3

Just skip to the next plot point and write that. Chances are that later on you'll think of a way to bridge the two, and then you can come back and fill in the details when that happens. I would guess that very few writers proceed sequentially through an entire work. It's good to jump around when you're finding yourself stuck; there's no point in stagnating ...


2

The primary difference between usage in the terms "screenplay" and "script" is the function of the document. The script the actors use during filming is primarily dialogue with minimal stage direction. This is similar to the 'spec scripts' given to agents and producers to generate interest in the work. The primary focus here is on telling the story, the ...


2

A screenplay is written primarily for the production crew, not for the audience, so you don't have to be afraid of spoiling any plot points by mentioning that two apparently different persons are in fact the same character. When you want both the MASKED ASSASSIN and MARTHA MARIGOLD to be portrayed by the same actress, you would refer to both under the same ...


2

Number = Scene Screenplays are usually formatted in such a way that one page roughly equates to one minute, and, in a shooting script, the scenes are numbered. Notes on the length of The Battle of Algiers: A According to the French Wikipedia article, there is a French dubbed version of the movie that is 157 minutes long. Finding out when and why the ...


2

All the screenplays I have seen always use the form of the name that the character is known by to the audience. For example, if you tell the tale of Robert Williams, but all the other characters always address him as "Bob", you use "Bob" as the marker for this character. If, on the other hand, Mr. Williams is a teacher and only his wife calls him "Bob", ...


2

Eh, it's almost impossible to sell screenplays in general. That you have a screenplay for a movie that would be R or NC-17 moves it from "almost" impossible to "very nearly" impossible. You know how many movies were released in 2013 with a NC-17 rating? Two, Blue Is The Warmest Color and something called Lucky Bastard. Which might not sound like much, but ...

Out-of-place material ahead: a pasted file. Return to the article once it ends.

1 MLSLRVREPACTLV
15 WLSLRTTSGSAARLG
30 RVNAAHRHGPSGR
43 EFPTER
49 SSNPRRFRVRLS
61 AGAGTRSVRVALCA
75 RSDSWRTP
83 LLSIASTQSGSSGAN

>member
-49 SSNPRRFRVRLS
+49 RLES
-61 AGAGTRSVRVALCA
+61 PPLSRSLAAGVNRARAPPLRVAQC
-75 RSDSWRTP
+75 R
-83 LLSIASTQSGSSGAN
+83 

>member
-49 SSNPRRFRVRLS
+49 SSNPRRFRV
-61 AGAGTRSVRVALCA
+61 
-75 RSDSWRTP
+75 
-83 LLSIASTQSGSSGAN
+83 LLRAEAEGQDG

2

I've never seen CUT on its own in a script before, so I honestly can't imagine where you'd use it... CUT TO:s are rare in today's scripts. Years ago you'd use them above a new slugline. (Or FADE TO: or DISSOLVE TO: or whatever transition you wanted to use; but these choices are now considered to be the director's prerogative. The transition would always ...


2

Writing one or two examples of the "average" script won't hurt, and it's good practice. I wouldn't do any more, though, because it could all change if and when it goes into development. One thing you should have in order to pitch this project is a simple bible. If they like the pitch they may ask to read the pilot. If they like the pilot they may ask for a ...


2

The biggest different between a novel and a movie is that in a novel, things are described to the reader. The reader can get inside the character's head, be told what the characters are feeling, what the characters and thinking... This doesn't happen in a movie. A movie can only show, not tell. A screenplay has to be entirely visual (and auditory.) This is ...


2

I've tried to do this myself, so I'll pass along what I've learned. First, note that the audience hears a play about one-third as fast (150-200 words per minute) as they read a novel (500-600 words a minute). Because of that, a screenplay requires "crisper" writing, with fewer excess words than a novel. A novel might describe a hero's actions as follows: ...


2

It sounds like you're something of a discovery writer (aka pantser). You wrote lots and lots of material, and now you have to carve away everything which doesn't fit your plot. If you are a discovery writer rather than a planner, then removing all the parts which don't belong there is part of the process of writing your first draft. Keep all the cool bits ...


2

The use of an Interrobang is perfectly acceptable language usage, and there is no technical reason why it can't be used. However, It would be difficult to assume that all of the readers of the screenplay would understand what the intended meaning is, so you may be better conveying that in a more explicit way. (which is a shame, because I do rather love ...


2

Do you have some other parts of the story worked out? I would just jump ahead for now and write the next scene that you "know". Then, before you know it, you can fill the gap.


1

From what I've been told, there are two important parts to a drama: 1) story (or "message" in your words), and 2) characters. That's because the characters are the medium by which your message is conveyed, and the interaction of the characters produces the plot, or "storyline."


1

Typically, you would change all the names and present it as fiction (perhaps as "inspired by a true story"). This is called a roman à clef and it's a widely used technique to allow poetic license with the truth while avoiding legal trouble. Even with this approach, however, people have still been sued, so you might want to use caution.